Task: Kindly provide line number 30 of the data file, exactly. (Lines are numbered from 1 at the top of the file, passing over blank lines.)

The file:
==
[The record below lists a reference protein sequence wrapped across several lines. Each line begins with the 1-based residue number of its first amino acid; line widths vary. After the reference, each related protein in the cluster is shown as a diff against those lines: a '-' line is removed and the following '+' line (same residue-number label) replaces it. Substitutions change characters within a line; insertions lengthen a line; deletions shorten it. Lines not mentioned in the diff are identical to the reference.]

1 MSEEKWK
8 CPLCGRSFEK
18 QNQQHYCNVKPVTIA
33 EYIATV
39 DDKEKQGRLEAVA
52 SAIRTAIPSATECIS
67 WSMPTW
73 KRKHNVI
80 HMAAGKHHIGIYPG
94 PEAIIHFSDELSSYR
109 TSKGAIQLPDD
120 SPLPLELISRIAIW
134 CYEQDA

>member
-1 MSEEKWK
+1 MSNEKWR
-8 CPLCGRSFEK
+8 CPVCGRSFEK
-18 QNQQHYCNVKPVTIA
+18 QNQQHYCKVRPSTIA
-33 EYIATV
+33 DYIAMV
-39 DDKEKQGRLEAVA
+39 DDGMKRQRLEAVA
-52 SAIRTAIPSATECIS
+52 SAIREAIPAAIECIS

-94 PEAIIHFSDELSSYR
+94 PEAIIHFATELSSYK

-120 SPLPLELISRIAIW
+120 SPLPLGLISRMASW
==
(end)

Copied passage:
-120 SPLPLELISRIAIW